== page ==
When my grandmother was little, she lived about three streets away from here. She watched people come here Sunday mornings, and she decided that she liked the look it. Of the meeting house, of the people, or of the religion, I don't know. But when she grew up and had kids, she raised them as Quakers, at State College Monthly Meeting in PA. I was born in that meeting, and grew up being Quaker, and knowing how much my grandmother valued Quakerism. When I started coming here, every time she asked if I had a meeting, and I told her I was attending meeting here, she would tell me again how she found Quakerism though this meeting.
She died Friday night, in her sleep. I will miss her.
Of course, there's a lot that I wouldn't have been able to say in the meeting. Like how she went back to school after her youngest, my dad, went to college. And she finished her BA and then got a PhD. And moved to New Jersey to teach. How we went to get her when she moved to my home town, and I was 8 or 9, and couldn't even remember what she looked like I'd seen her so rarely. She had loong hair, down to her waist, that she wore in a bun. When she moved to Lewisburg, she cut it short and wore it that way from then on. When I went to Italy on study abroad, I read a book called Mothers of Feminism, about Quaker women in the early days, and I wrote back to Libby about how brave these women were, to tell their husbands they were going ministering, and leave their children behind and travel the country on horseback, going to meetings and talking about god. And even the old women would do it! 75 years old, and traveling around ministering! And she wrote back and reminded me that she was 75, and moving to Philadelphia to work for the Quaker UN.
She was 85. She was living in a nursing home, in the first level of it (independent living?), and she was rapidly approaching the time when she wouldn't get her own apartment, just a room in the next level (assisted Living). (my father made a Dante reference here.) She had been getting more and more forgetful every time I saw her, but she approached it in a wonderful way, as suits a scientist. She was curious and interested in everything new to her, and everything was new to her. She'd say, "Now who are you?" to me, and I'd explain it all, including my parents, and their names, and their relationship to her. And she'd say, "Is your father here?" and look around interestedly. For a while she would write it all down, but that didn't really work because she'd just ask you the same thing again, and then write that down. The last time I saw her, I went with her and my uncle to Woods Hole, where she grew up, and she had a wonderful time. She knew everything! Where she'd lived, where other people had lived, how she had dated a boy with a motorcycle who lived over on the rich part of the bay, and her parents had disapproved. And she told me about her dad, who discovered the Redfield Ratio, and worked in the Woods Hole Oceanographical Institute, and showed us their house that is now part of the WHOI, and we had a wonderful day. And we drove back to my aunt's house, and got out, and she asked me again who I was, and I wondered if she had ridden the whole way back, wondering who I was in the back, and how it didn't matter to her at all. She wasn't scared or fearful of the unknown, she liked learning everything just as much every time.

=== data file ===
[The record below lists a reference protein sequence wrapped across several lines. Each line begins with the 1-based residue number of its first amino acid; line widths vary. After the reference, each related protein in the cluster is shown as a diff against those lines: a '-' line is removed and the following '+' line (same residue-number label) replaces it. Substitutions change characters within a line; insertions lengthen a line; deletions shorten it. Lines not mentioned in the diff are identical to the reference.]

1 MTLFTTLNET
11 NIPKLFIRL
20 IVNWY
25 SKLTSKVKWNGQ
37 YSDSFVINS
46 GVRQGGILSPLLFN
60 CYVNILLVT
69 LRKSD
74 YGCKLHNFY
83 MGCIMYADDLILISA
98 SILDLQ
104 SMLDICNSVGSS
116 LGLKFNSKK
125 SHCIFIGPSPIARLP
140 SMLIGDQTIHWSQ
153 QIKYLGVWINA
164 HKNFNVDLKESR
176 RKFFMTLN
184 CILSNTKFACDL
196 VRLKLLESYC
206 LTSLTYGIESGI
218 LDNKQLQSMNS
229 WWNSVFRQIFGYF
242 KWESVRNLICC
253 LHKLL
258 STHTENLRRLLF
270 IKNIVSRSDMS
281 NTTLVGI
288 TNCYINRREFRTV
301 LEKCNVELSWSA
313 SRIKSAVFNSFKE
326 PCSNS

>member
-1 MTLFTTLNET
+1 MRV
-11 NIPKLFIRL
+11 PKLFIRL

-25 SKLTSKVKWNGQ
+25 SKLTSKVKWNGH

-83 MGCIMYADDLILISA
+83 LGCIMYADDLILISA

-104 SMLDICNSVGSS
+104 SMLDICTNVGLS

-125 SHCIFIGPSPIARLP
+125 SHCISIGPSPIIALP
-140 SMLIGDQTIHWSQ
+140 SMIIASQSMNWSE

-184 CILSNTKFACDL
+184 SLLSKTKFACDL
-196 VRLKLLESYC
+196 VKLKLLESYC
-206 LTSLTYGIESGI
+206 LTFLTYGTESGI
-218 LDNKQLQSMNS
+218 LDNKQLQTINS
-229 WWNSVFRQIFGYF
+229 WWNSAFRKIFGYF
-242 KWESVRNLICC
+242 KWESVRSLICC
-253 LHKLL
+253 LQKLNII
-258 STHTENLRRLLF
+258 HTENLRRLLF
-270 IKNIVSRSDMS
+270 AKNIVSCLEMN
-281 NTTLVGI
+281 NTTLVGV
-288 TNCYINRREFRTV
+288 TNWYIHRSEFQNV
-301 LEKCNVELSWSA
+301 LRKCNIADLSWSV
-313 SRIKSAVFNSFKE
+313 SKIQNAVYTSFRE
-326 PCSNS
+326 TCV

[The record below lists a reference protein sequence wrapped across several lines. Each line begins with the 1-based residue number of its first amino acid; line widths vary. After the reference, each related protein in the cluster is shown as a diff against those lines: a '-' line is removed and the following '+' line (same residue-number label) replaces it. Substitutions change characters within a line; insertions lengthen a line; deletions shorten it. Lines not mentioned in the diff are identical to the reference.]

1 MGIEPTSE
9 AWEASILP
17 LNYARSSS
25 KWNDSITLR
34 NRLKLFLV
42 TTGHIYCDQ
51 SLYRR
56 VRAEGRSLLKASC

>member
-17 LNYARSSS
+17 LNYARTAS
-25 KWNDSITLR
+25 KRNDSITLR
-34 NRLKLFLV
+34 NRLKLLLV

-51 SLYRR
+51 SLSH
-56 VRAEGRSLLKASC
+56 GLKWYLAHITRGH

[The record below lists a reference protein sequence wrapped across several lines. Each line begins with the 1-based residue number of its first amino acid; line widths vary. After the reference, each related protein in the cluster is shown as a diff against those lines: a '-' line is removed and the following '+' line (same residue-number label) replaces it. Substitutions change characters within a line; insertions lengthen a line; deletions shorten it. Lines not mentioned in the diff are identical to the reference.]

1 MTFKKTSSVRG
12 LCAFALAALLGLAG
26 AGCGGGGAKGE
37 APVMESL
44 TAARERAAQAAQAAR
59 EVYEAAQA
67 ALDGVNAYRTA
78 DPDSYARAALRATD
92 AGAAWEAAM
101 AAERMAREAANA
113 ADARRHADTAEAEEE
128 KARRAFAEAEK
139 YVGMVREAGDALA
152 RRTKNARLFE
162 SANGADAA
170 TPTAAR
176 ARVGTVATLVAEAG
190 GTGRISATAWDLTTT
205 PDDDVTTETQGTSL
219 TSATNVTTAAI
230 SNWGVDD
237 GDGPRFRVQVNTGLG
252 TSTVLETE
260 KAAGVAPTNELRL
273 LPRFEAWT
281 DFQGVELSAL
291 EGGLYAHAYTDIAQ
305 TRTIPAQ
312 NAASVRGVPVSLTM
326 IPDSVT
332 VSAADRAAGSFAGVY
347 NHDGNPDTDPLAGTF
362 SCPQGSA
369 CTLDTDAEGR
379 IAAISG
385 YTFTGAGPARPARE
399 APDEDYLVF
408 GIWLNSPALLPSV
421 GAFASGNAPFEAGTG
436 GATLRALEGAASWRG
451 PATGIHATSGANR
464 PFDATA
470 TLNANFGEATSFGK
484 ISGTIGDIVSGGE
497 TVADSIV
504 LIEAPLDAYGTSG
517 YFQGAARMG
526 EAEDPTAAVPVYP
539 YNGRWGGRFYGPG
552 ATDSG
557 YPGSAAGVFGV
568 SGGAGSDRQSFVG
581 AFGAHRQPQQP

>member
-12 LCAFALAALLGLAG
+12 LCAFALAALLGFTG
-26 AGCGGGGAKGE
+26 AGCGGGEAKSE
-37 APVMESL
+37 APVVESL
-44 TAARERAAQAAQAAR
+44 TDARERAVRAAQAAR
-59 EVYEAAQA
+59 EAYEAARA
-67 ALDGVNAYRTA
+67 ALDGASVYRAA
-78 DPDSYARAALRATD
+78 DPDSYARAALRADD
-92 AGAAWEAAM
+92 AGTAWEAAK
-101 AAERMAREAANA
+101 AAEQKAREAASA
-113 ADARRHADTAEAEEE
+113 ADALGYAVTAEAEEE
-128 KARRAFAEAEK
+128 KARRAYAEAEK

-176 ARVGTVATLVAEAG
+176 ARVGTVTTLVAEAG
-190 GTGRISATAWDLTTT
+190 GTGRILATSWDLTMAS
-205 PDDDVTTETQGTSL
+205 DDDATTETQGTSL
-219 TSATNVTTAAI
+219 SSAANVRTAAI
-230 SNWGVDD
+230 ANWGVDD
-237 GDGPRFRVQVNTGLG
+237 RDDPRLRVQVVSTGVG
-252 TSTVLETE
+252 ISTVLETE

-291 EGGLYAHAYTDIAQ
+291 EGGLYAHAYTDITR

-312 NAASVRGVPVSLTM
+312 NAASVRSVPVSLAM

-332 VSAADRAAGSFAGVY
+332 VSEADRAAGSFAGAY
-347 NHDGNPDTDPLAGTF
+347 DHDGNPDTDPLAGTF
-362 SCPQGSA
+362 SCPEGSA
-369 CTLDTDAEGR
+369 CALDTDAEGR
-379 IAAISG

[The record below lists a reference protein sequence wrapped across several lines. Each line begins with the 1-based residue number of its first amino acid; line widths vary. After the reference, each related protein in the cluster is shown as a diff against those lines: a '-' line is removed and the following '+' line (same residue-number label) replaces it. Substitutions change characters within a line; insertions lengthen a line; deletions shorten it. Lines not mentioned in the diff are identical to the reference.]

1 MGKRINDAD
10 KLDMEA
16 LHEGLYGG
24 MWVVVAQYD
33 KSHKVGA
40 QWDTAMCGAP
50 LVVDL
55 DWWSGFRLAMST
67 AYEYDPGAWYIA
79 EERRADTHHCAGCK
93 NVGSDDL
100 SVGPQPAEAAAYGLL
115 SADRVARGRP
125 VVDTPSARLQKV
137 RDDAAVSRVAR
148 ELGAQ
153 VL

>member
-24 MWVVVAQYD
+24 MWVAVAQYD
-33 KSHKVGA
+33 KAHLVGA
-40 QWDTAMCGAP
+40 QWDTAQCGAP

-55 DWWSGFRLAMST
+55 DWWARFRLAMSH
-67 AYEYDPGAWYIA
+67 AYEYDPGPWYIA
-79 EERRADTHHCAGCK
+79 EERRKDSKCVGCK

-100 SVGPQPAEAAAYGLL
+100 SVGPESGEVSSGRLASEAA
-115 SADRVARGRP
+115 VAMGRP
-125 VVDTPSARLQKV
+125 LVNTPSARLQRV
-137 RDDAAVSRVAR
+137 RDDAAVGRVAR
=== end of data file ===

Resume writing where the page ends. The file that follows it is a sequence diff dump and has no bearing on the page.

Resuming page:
I will miss her. But, I have been missing her for the better part of 10 years now, I think. Definitely 6 or more. I miss the grandmother I grew up with, and I am sad because even though that woman was gone, now she will never come back, not even for the split seconds i'd see now and then.